The internet is usually so oversaturated with videos of an artist that it can be hard to navigate to their best videos; the magical moments actually worth preserving. Here's what I'd really love for you to see.

I've sprinkled in stories, info, links to educational material & sheet music, and it'll grow a lot over time, so check back occasionally!

Choose a Category

 

JAZZ / LATIN JAZZ

Here are the first two songs I've recorded with my band in Argentina, ALDEA.  

I'll be returning to record more music with them in the first half of 2021.

This is the musical project I'm most excited about this year.

 Go FULL SCREEN & HD, baby!

Solo Por Hoy is made of pure Love.  I wrote and produced it for my partner Angélica, fusing my musical voice with the folkloric sounds of her native Argentina. 

Joakin Galvan on guitar did an amazing job in his duo role, bringing the Jazz, Rock and Argentinian folkloric traditions together with ease and beauty. That's something that amazes me about this entire band -- how well they've absorbed and assimilated various genres into one cohesive sensibility worthy of its own sub-genre in "Latin Jazz".  

Chacarera del Expediente stands in sharp contrast from the other track. The theme here is not Love. This song speaks to economic and social injustice.  Joakin Galvan sings in the spirit of protest while Pampa Brass beefs up our ranks, joining a small army of percussionists. 

My musical aim was to explore the common ground between the Chacarera rhythm (which underlies both of these tracks) and Jazz vocabulary.  There's a lot to be said and learned on this subject. If you've enjoyed these two songs, please do read the article below. 

CLICK HERE to read about: 
How to Expand Your Musical Vocabulary
with the Rhythmic Language of the Chacarera 

You can also read & play along with me!
(Thanks to SoundSlice) 
Solo Por Hoy screenshot.png
 

These first two videos are complete songs from my latest album, "Live in Argentina" with the Horacio Burgos Trio

I love the vibe these musicians radiate.  This was our first concert as a quartet, and only our second time playing together at all. Regarding the ensemble's overall sound, I was just a guest in their house.  But their sensitivity and reverence for being fully present made it so easy for me to explore the music feeling safe enough to be truly vulnerable and express some very raw feelings.  

This is from my first performance with Horacio and his Quintet. The audio/video quality isn't great, but you can hear the trumpet just fine. ;-)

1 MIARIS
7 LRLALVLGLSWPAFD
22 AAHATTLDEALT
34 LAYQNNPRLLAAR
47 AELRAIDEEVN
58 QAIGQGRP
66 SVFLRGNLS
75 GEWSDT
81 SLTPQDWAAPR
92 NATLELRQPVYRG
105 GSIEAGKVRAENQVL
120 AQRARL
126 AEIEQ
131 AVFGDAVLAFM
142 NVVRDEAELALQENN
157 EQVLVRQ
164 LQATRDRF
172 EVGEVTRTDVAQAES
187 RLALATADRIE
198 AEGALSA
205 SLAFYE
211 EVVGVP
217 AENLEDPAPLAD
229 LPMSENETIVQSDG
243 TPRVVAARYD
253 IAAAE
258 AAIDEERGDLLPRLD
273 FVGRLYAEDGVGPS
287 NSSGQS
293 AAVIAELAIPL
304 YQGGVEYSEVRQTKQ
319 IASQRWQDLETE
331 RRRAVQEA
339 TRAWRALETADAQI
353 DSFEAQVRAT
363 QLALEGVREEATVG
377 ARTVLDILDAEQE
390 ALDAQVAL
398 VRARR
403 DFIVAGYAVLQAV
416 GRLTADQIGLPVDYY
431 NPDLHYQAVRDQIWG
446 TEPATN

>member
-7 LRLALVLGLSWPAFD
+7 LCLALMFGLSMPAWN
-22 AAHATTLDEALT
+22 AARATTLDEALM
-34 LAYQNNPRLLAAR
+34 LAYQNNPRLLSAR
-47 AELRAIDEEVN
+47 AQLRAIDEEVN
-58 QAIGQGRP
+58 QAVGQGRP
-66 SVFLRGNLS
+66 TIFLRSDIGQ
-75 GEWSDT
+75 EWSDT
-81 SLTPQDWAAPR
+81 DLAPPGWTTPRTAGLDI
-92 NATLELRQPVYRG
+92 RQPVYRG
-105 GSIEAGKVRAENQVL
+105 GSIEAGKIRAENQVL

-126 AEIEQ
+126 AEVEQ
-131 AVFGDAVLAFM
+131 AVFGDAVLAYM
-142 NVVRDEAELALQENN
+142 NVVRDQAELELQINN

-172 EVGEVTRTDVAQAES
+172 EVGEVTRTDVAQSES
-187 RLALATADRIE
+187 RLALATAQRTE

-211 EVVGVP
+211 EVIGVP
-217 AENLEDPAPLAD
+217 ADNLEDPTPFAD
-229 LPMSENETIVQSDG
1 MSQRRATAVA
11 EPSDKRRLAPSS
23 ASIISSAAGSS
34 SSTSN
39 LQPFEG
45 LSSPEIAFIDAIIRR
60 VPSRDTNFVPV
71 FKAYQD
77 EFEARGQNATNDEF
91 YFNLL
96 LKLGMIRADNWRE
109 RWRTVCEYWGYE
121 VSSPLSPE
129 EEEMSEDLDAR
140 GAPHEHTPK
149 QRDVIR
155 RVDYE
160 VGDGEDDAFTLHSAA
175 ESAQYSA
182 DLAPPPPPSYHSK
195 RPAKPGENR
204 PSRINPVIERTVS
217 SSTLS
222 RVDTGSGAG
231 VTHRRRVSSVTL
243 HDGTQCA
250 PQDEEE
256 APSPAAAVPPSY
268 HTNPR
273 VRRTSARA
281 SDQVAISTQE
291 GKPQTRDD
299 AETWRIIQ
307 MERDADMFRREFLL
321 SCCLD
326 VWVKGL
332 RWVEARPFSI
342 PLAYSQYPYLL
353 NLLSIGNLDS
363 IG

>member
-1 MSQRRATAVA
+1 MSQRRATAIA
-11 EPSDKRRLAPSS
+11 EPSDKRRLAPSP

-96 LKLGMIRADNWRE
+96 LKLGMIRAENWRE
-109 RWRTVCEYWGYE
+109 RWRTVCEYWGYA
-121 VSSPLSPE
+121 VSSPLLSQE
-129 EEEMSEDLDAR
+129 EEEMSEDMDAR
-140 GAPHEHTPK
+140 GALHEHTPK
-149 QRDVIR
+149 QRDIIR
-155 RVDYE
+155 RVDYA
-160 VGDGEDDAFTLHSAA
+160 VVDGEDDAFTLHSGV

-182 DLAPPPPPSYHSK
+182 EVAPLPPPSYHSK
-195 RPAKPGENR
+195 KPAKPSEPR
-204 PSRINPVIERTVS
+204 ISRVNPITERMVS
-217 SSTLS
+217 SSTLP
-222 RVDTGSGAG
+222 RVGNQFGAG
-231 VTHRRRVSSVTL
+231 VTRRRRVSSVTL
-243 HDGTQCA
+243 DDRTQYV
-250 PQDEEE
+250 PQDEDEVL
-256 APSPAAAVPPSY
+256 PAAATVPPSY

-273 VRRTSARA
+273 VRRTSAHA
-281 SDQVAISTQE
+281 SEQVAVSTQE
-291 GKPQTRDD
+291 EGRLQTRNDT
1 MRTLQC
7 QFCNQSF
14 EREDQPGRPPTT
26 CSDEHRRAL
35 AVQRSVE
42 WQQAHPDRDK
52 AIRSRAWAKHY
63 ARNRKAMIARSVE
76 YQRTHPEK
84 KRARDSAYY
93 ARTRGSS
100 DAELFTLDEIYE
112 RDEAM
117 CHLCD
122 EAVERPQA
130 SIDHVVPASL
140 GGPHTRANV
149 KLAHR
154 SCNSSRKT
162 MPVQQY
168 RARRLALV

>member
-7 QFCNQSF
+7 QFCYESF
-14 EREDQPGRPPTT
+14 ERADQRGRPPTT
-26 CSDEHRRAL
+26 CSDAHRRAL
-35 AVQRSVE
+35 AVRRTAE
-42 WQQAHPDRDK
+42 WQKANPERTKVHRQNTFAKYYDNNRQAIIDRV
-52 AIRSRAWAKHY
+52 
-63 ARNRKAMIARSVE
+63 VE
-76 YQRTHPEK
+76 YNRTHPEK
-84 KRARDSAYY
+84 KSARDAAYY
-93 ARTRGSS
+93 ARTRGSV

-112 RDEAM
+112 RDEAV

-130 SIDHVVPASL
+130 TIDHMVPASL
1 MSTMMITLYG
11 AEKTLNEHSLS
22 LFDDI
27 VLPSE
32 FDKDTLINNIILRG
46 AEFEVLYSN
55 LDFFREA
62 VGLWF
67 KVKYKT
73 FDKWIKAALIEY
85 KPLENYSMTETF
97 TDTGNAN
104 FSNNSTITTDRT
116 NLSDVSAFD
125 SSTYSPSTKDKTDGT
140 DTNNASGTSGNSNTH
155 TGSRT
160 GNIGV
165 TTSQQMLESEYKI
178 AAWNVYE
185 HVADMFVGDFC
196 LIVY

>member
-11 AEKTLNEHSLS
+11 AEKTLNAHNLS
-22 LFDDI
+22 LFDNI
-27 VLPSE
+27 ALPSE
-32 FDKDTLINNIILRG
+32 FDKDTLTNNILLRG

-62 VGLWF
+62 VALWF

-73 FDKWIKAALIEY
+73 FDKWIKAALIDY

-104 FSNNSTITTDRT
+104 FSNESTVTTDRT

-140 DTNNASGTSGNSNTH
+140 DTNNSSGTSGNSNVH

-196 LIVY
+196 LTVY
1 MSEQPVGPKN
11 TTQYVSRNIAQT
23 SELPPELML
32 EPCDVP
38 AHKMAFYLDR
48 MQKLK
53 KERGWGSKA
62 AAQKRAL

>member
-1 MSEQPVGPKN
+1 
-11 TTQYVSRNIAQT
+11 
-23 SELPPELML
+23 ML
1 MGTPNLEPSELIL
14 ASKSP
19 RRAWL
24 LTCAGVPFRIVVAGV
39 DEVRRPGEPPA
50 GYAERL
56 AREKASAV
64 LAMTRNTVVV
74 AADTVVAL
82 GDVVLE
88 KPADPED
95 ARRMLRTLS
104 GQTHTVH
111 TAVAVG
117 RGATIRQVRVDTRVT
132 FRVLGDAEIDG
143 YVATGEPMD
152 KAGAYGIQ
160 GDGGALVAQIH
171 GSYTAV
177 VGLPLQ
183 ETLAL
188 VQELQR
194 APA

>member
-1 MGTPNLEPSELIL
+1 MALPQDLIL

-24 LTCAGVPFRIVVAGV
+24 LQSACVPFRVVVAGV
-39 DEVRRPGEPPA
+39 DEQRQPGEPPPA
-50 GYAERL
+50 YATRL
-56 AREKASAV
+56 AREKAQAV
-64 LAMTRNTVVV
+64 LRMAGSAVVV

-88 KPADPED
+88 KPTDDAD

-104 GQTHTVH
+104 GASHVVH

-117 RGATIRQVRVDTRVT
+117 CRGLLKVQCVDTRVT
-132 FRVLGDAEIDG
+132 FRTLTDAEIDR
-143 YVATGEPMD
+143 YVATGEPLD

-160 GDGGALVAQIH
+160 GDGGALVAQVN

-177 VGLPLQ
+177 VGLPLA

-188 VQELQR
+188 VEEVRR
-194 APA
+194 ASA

While I've certainly played in 6/8 or 12/8 a lot, this was my first time performing with Argentinians, who approach it differently.  Their Chacarera groove is felt more as a waltz, which can really change the nature of ones phrasing.  It certainly opened some interesting doors for me here, which is when I become enamored with the Chacarera.  We were just getting to know each other as musicians here, but I did manage to enter a pretty good flow-state and took some risks while exploring a less-familiar rhythmic approach. 

Also from my first performance with Horacio's Quintet. Same not-so-stellar audio/video quality, but it's good enough to convey this really special moment.  This is a duo w/piano written by Horacio, with generous fermatas between phrases that inspire fantastical journeys.

 

Mariano Velez (the pianist) and I had only met that day, and we played this without any premeditation; just one quick read-through.  It really speaks to Mariano's musicianship that this worked at all.  It's amusing and gratifying for me that amidst all the playfulness, we actually sounded like we had a plan. Nope, just wide-open ears.  I really love this performance.  Watch to the end or you'll really be missing out!

Here's one that's short & sweet. It's a Christmas song yes, but swinging pretty hard nonetheless, which isn't so easy when you're playing by yourself. Multi-tracking is a VERY good way to develop so many aspects of your playing.  It requires your utmost cleanliness, and asks you to make hundreds of clear choices and commit to them across all the parts.  Hopefully you've got something you can be proud of in the end. This Christmas Eve creation was an especially fun one!

Here are a few other highlights from various corners of the Jazz world

This video captures the essence of my experiences with Ashlin Parker in New Orleans. Playing with him really inspires me to reach. To me, this isn't a battle at all.  It's a very spirited dialogue between friends about some heavy sh*t.  I encourage you to try really hard to hear every note played by both of us, and how much continuity there is as we respond to each other.  It's always good to have someone (named Ashlin Parker) to talk to.  :-)  

A Child Is Born is a beautifully lyrical tune by Thad Jones, played here with my musical brother, Luca Dell'Anna on piano and Prinsens Musikkorps, a brass ensemble in Denmark.  There was a really beautiful energy to this concert, and this song in particular, so it gets to live on this page as the "Jazz-ballad-with-what-would-typically-be-a-Big-Band" entry. 

 

Large Brass Ensemble / Crossover

I grew up playing in drum corps and big bands, so there's a special place in my heart for large brass ensembles.  I really love composing, arranging, directing and performing with brass groups filled with heavy players.